Specially commissioned by Modern Art Oxford and Oxford University, Black Drop is a new film by Turner Prize winning artist Simon Starling. Tracking the transit of Venus and its relationship to film and moving picture technology, the film captured not only the history of this astrological phenomenon but also the intricacies of film making.
A stunning spiral staircase consisting of almost one hundred steps lead up to the small Tower Room of the Radcliffe Observatory, the beautiful and apt location for the film concentrating on the various crossings of Venus over the years; Modern Art Oxford describe the project as ‘Responding to the origins of the Radcliffe Observatory.’ The tower was designed by James Wyatt at the suggestion of astronomer Dr Thomas Hornsby, who had previously observed the transit of Venus across the sun’s disc in 1769. A transit of Venus is the direct passing of the planet between the Earth and the Sun, and can be seen as a small black disk moving across the face of the Sun. Predictions of such movements can only be seen from specific places (such as Tahiti, Hawaii and other areas in the mid-Pacific), and are among the rarest of astronomical phenomena. Sightings of the transits included those in 1769, 1874, and 2012 but the next transit is predicted to take place in 2117, making the 2012 transit the last to be seen in our lifetime.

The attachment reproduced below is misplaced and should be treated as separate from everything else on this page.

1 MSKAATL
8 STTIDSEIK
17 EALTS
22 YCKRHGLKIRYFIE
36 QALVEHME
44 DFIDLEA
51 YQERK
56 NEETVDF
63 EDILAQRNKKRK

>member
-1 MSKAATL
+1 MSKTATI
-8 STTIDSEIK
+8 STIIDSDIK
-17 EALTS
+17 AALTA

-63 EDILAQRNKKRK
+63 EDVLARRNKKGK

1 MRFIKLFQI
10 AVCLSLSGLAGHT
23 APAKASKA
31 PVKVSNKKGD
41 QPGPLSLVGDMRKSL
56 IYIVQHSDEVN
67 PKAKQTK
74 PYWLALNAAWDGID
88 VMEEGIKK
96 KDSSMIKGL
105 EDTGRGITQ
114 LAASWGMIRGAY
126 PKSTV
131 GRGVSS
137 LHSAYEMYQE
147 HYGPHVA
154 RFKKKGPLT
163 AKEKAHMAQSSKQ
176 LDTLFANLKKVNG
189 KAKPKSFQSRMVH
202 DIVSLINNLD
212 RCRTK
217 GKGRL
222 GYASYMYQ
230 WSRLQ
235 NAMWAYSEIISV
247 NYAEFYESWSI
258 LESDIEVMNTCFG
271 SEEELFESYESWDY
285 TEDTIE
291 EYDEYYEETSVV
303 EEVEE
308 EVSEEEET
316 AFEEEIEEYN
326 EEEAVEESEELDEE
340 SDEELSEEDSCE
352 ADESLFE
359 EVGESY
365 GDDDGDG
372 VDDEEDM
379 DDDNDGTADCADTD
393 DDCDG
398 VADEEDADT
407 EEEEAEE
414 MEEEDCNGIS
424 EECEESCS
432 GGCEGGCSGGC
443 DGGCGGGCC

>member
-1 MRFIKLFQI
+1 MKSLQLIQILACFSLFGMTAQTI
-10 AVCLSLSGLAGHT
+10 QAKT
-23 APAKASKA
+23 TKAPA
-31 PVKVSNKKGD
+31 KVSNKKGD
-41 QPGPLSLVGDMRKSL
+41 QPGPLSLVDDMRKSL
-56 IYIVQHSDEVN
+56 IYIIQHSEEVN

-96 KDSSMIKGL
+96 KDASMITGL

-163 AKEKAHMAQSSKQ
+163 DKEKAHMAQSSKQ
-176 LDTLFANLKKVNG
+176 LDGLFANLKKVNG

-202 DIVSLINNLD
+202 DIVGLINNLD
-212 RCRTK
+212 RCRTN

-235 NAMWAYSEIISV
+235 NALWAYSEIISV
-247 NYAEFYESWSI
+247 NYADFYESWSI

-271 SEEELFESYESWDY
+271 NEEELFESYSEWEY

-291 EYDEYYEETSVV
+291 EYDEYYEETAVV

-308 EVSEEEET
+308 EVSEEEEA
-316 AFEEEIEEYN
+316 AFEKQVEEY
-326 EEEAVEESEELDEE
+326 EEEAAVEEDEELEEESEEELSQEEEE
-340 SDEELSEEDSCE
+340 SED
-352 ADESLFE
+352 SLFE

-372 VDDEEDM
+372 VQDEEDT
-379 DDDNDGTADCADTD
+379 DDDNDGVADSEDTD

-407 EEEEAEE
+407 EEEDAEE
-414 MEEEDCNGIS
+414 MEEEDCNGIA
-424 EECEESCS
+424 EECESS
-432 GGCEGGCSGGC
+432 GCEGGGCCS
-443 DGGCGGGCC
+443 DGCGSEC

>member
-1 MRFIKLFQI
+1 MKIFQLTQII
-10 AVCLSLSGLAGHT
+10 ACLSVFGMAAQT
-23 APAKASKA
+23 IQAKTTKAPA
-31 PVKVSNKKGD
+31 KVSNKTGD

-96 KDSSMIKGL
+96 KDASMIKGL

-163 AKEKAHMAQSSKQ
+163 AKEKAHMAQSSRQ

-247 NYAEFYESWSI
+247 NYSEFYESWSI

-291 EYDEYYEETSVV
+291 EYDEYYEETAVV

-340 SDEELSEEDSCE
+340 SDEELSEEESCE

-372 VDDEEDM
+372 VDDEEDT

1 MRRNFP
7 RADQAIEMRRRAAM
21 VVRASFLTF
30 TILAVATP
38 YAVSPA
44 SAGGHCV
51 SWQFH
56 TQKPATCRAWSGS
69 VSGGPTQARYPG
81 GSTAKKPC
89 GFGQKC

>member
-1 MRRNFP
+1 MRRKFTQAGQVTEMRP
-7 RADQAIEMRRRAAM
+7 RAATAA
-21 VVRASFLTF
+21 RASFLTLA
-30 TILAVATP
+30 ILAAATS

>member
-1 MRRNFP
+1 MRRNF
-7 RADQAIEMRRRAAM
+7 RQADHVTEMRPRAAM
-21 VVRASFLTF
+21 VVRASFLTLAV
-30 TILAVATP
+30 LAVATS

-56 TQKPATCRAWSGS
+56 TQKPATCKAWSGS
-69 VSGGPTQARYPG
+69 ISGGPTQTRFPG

Starling travelled to Hawaii and Tahiti to visit the points that had filmed previous transits and, using the same 35mm film technology, to film the 2012 occurrence. Black Drop contains Starling’s own footage of the crossing seen from a volcano in Hawaii, as well as following the history of legendary explorer and discoverer Captain James Cook who not only discovered Australia, New Zealand and the Hawaiian Islands but was also the first to record the transit of Venus from the island of Tahiti in 1769. The film also focuses heavily on the French astronomer Pierre-Jules-César Janssen who brings the study of astronomy and the medium of film together, just as Starling has. He travelled to Japan in 1874 to record and observe Venus’ passage across the Sun using a chronophotographic device/photographic revolver (of his own making) to record this phenomenon; a device which is recognised as the precursor to modern cinematography and is used by Starling in Black Drop.
Whilst the subject and story was a little dry and dense for those who are not avid astrologers, and also a heavily ambitious history project to convey in just under thirty minutes, the film as a form of art was beautifully produced. The black-and-white picture allowed for a stunning simplicity, the use of close-ups on the inner workings of the camera showed a captivating attention to detail, and the way in which the film was cut, edited and produced gave it movement and fluidity. Starling jumps around and breaks conventional linear ideas of time and of space, producing a film which could seem to be just a jumble of ideas, stories and images, but instead here forms a remarkable collage of pictures and shorts which moves between those thoughts and ideas of astronomy and film.
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